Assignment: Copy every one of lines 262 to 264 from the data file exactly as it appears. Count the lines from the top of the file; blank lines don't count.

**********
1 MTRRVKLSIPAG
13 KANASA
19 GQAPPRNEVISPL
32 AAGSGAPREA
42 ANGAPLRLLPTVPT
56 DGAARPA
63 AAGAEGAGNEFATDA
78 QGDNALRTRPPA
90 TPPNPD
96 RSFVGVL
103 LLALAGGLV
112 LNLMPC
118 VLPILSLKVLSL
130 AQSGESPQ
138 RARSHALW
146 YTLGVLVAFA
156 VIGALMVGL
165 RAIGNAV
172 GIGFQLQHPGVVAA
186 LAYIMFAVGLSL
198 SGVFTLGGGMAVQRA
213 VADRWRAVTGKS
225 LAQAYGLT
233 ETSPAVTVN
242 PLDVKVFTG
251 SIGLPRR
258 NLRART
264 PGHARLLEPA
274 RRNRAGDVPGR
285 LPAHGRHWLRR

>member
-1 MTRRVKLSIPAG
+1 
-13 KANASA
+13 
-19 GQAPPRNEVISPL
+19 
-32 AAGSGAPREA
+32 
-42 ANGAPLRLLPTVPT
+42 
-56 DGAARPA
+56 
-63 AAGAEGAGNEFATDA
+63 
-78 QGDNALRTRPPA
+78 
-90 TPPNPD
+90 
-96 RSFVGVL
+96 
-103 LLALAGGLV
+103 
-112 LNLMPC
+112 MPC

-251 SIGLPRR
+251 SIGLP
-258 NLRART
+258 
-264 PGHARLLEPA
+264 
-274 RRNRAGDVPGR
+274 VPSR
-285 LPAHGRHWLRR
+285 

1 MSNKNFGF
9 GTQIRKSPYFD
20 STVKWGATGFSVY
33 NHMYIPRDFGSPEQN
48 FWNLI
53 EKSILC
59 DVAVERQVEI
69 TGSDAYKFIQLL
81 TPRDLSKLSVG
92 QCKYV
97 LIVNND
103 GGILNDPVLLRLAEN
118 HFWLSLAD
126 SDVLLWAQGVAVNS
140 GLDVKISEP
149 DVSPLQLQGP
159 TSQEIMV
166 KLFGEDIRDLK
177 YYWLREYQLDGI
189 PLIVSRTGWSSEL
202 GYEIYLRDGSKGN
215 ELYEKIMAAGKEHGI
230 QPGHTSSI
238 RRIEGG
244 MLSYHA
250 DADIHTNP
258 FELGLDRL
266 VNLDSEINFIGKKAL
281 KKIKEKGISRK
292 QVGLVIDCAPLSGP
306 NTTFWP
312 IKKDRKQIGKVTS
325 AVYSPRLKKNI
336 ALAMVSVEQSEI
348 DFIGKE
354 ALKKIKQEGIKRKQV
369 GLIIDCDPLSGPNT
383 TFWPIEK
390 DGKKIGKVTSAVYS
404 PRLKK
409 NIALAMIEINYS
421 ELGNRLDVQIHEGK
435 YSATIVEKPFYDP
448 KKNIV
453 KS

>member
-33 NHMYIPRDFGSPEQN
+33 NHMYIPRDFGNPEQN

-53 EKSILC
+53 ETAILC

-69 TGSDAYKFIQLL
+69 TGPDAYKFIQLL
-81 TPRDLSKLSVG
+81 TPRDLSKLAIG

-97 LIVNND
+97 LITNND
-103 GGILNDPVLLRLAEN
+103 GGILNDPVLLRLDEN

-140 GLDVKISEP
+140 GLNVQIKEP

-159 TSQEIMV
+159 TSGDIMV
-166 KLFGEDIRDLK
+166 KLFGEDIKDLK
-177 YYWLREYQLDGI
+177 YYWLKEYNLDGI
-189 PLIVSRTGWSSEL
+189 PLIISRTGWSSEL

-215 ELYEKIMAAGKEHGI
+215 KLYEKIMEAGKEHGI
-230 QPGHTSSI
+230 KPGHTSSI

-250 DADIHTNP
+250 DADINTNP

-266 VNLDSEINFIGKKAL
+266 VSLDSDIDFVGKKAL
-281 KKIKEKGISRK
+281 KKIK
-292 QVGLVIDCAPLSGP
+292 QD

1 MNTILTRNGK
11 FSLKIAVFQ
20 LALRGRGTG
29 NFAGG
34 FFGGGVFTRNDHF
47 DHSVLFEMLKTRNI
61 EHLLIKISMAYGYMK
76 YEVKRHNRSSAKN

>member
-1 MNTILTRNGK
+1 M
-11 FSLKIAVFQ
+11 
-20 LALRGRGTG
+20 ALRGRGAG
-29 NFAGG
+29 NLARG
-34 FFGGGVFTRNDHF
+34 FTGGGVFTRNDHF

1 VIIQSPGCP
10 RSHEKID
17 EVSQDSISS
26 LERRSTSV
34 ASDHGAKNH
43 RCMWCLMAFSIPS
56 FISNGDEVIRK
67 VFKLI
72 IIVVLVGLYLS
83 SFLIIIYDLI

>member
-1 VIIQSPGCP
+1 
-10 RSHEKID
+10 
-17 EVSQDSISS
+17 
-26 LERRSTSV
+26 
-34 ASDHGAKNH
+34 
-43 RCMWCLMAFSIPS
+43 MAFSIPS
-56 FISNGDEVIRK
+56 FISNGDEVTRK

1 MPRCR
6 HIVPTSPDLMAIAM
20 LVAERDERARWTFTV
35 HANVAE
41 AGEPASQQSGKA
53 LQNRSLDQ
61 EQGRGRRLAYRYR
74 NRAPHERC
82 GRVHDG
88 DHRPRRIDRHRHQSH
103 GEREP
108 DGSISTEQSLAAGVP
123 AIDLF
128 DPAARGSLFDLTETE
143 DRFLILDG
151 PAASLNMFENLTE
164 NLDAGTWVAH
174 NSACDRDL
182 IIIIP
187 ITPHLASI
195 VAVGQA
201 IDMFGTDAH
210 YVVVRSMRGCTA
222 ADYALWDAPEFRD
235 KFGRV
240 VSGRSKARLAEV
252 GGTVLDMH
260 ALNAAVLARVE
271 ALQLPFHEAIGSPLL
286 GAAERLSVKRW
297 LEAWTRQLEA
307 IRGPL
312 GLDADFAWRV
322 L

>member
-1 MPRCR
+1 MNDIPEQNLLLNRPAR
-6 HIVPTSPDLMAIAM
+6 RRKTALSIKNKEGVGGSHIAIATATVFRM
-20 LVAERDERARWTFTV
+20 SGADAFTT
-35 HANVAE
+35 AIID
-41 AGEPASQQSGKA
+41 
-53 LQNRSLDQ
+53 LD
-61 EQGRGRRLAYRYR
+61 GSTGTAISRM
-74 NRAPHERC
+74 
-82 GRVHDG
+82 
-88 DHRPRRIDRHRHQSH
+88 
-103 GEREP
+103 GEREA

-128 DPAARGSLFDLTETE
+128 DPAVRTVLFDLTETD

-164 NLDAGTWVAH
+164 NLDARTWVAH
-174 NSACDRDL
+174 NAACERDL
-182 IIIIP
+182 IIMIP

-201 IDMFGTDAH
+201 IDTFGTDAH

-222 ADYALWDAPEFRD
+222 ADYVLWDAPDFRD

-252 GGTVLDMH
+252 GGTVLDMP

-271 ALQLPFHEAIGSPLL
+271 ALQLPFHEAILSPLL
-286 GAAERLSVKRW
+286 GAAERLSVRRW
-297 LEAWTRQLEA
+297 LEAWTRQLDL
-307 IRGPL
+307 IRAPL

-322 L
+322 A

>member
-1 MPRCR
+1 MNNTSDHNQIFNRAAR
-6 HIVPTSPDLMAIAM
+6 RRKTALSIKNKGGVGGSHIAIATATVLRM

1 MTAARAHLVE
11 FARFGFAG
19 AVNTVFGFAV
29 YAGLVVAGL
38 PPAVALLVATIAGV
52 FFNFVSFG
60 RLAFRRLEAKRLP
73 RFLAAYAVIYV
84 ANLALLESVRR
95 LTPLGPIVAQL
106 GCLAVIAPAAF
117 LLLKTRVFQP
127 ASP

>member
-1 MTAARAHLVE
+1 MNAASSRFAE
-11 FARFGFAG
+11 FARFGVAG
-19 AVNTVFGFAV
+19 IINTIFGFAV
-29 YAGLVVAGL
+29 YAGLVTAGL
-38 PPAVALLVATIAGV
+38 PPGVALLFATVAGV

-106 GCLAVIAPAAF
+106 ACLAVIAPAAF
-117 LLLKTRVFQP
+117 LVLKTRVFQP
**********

+271 ALQLPFHEAILSPLL
-286 GAAERLSVKRW
+286 GAAERLSVRRW